Hi everyone, Rajeet Nair here, and today I’d like to talk about troubleshooting Service Deployment in SCVMM 2012. As you probably know, one of the key new features in VMM 2012 is Service Deployment. Alaks Sevugan has posted blog entries that provide a good overview of Service feature set so if you haven’t reviewed these entries, now would be a good time to review them. In this post I will go over some troubleshooting tips to help diagnose service deployment failures.
Service deployment is a complex multi-step operation. The good thing is that when service deployment operation fails, VMM provides a lot of information about the exact state of the service and virtual machines, that can help guide a user through the next steps. Understanding the steps involved in service deployment will help diagnose the root cause of failures and move past them. So, we will take a look at the workflow involved in deploying a service. Figure 1 below shows a high level sequence of steps in service deployment.
In most cases when service deployment fails, simply retrying the job should help you proceed further. The sections below will help you determine how far VMM got along in service deployment, so you can take any actions if needed before retrying the job.
Step 1: Create group of VMs
This step is responsible for creation of all virtual machines that are part of the service and customizing their operating systems. Internally this step performs multiple “new vm from template” operations in parallel. If this step fails, it indicates that VMM could not create or customize one or more vms for the service. Note that since all vm creation tasks go on in parallel, there could also be some vms which were successfully created. The vms that failed creation/customization will have their Status field either set to CreationFailed or Customization failed. If the cause of failure is incorrect parameter specification on Template, you can fix the issue out of band and then retry the job. If VMM can detect that the VM has been customized successfully, it will proceed further with deployment. If the VM is in a state that cannot be fixed out of band, simply delete the VM through VMM and then retry the job. In this case VMM will go ahead and deploy the vm from scratch.
Step 2: Wait For VM Guest To Boot:
This step is responsible for ensuring that the VMs are up and ready state for application deployment. Here VMM tries to connect to the VM guest operating system using Windows Management Instrumentation (WMI). If this step takes too long (more than 20 minutes) it indicates that VMM server is unable to connect to vms. In this case first thing to check is if the VM was actually customized correctly and is joined to the domain. If not, this is a problem and user should find the root cause of the issue, for example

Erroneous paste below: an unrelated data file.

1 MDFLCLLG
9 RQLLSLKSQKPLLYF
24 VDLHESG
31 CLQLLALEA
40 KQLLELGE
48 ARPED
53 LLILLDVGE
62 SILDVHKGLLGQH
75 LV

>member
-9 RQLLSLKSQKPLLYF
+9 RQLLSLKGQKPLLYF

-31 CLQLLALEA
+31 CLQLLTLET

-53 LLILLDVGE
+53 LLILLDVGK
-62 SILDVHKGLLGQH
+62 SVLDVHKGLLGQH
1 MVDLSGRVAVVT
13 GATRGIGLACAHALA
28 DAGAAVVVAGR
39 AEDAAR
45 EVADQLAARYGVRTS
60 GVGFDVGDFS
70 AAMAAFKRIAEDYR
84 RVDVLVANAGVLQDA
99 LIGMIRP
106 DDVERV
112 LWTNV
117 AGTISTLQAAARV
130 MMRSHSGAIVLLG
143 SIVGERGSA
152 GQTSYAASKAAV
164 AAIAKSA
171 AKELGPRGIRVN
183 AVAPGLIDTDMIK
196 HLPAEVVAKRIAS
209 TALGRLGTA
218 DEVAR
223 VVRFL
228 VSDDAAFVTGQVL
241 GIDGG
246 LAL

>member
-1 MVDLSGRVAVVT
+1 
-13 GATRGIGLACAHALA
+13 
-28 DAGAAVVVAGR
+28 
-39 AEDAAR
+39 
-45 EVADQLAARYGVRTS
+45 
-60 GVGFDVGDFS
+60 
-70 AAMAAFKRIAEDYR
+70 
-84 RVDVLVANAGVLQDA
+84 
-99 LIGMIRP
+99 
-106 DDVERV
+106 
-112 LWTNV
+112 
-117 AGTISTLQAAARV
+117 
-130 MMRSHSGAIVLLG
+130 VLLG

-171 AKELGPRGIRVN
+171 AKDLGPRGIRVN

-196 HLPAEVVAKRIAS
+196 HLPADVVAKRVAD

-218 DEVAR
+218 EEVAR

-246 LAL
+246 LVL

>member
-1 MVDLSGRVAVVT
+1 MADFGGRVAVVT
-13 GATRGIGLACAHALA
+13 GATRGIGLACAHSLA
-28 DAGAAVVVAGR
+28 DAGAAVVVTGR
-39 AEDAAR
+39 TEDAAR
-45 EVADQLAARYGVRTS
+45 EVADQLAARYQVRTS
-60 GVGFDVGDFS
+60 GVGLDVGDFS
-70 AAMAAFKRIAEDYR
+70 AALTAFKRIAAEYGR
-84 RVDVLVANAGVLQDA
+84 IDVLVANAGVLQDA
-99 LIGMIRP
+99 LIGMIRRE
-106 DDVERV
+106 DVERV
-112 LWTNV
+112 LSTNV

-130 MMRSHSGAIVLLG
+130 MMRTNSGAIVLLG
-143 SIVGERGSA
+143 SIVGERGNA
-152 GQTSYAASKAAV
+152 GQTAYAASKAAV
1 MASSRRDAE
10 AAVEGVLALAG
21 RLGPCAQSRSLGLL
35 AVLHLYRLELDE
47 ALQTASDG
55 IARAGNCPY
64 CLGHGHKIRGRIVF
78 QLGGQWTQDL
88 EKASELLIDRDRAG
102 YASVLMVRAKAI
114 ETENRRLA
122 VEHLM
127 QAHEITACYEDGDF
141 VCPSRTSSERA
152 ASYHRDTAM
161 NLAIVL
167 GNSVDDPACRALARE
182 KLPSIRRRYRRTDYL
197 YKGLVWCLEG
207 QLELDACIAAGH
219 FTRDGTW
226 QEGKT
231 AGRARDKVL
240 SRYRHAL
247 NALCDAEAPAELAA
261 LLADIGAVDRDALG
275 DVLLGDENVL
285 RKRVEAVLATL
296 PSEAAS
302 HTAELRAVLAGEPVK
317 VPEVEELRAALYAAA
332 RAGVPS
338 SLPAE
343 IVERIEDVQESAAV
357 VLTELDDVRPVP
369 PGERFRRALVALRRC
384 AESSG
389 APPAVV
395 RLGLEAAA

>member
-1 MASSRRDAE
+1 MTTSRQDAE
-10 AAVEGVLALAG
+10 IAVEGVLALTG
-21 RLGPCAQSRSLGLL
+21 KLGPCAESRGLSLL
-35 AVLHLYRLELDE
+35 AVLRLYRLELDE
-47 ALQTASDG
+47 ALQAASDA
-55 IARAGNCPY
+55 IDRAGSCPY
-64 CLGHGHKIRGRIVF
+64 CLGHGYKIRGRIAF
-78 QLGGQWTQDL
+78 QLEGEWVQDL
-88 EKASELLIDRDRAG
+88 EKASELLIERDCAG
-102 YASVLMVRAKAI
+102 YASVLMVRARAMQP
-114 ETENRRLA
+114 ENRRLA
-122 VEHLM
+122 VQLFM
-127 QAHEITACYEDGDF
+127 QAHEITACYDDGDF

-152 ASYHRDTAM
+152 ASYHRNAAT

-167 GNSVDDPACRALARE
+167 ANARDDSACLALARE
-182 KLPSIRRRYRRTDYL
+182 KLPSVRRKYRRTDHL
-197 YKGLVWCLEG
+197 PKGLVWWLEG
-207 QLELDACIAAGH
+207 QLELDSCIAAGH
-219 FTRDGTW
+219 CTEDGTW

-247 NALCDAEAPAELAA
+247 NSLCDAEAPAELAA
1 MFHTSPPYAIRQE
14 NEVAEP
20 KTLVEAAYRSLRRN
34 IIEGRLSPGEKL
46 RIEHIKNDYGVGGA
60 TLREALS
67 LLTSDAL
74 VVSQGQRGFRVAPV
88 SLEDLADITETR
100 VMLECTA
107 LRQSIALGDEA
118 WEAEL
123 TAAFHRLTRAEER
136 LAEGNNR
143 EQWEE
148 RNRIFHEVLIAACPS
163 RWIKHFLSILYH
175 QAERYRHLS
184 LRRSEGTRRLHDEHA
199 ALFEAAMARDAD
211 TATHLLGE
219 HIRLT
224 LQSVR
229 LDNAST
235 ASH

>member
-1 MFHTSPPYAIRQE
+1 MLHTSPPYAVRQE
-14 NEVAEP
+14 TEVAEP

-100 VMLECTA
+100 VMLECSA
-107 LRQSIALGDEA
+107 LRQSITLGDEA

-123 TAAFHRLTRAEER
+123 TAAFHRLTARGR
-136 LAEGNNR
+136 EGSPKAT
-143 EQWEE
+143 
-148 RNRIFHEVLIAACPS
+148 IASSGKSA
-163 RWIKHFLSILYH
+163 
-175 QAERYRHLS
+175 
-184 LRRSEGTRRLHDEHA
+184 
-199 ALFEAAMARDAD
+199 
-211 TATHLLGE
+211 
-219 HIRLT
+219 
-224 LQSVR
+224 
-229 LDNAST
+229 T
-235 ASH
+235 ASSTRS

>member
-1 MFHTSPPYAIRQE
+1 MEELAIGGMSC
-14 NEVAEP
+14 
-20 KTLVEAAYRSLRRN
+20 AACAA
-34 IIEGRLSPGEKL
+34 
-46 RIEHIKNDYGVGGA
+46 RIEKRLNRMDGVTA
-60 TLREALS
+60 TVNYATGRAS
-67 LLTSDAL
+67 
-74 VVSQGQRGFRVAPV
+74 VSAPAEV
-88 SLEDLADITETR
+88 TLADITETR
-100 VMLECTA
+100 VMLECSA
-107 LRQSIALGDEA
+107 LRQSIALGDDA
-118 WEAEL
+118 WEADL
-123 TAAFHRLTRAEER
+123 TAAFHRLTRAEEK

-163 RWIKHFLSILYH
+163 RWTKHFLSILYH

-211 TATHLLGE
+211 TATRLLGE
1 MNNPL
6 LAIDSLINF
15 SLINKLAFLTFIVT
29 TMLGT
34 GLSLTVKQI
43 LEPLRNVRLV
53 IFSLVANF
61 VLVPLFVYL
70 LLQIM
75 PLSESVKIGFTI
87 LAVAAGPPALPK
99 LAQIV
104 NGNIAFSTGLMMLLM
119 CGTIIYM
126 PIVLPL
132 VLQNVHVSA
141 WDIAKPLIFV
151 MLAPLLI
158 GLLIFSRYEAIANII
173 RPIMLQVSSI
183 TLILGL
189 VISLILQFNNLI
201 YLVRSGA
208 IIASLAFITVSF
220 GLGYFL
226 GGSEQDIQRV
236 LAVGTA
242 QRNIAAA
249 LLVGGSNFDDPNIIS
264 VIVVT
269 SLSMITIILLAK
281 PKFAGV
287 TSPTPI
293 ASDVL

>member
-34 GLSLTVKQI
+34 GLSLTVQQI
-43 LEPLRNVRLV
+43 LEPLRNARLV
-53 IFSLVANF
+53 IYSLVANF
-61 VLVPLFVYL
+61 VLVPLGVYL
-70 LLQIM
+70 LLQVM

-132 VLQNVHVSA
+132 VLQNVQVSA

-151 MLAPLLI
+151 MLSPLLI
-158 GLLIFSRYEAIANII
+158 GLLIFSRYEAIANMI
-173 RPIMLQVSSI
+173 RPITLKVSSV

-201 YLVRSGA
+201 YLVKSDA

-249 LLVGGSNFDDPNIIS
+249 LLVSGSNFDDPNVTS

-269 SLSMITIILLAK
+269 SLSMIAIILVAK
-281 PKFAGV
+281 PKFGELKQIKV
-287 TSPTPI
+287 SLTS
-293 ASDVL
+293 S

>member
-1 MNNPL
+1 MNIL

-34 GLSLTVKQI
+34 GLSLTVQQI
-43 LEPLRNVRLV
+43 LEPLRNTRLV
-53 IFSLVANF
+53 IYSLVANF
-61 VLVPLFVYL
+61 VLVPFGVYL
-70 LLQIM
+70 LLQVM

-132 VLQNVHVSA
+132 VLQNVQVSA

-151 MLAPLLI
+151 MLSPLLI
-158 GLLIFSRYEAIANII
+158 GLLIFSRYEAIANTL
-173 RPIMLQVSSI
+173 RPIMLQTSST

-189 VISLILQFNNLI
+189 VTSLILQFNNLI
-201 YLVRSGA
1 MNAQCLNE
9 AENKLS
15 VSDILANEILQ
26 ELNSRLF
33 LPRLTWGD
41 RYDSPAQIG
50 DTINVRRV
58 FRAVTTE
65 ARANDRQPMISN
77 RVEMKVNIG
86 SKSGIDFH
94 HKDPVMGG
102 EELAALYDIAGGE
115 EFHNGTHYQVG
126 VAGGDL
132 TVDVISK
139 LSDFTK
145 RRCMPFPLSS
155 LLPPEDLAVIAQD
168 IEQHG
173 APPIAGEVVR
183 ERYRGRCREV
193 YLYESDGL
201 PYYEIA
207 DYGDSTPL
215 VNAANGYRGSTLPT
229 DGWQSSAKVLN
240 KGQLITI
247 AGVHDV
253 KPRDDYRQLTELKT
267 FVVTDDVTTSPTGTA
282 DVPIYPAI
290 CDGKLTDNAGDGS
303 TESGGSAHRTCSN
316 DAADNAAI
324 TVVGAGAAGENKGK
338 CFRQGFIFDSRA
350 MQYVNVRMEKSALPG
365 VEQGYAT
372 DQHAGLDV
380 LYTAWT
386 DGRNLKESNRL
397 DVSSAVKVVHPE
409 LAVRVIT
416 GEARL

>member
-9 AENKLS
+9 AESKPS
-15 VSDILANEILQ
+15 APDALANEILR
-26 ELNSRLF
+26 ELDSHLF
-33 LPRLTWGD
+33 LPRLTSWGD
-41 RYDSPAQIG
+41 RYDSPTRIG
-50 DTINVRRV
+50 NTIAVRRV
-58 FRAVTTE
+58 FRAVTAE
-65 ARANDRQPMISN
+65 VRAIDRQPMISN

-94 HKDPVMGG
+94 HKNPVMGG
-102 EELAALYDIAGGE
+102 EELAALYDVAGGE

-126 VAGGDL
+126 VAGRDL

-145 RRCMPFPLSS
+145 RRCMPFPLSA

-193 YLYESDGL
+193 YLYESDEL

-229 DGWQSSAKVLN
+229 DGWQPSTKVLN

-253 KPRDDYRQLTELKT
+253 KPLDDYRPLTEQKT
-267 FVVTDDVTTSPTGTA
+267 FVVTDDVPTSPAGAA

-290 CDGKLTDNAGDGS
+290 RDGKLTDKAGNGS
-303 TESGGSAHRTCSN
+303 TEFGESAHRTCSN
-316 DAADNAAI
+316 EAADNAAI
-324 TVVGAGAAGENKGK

1. Is the vm connected to the correct network switch? If no, check the LogicalNetwork property on VirtualNetworkAdapter on source VM Template and on physical network adapters on host.
2. Was the correct credentials specified for joining domain?
Note that if VMM is unable to connect to the VM in 60 minutes, the job will timeout and cause the deployment job to fail.
Common Errors in this step include:
1. RPCServerUnavailable: This indicates VMM server is unable to connect to the VM guest. The above mentioned causes are the most common reason for this error. This error could also happen if there is delay in DNS replication, so VMM server is unable to connect to VM. Try pinging the VM using its FQDN and verify if the VM is reachable and correct IP is being shown by ping results. If no, you need to just wait for DNS replication to happen.
2. AccessDenied: This error indicates that VMM Server is unable to connect to the VM using the specified local administrator credentials. The most common reason for this error is that Administrator password specified in Guest OS profile does not match the administrator password in VM guest (the admin password was not cleared out from boot vhd while sysprepping it).
Again if the failure is due to environment issues, retrying the job will help move service deployment along to the next steps. If the error is due to incorrect parameters being specified in the template or Service Configuration, user will need to delete the service and redeploy after fixing the parameters.
Step 3: Deploy Applications to Computer:
This step is responsible for deploying applications into the vm guest. The steps involved here are:
3.1 Install VM Guest Agent: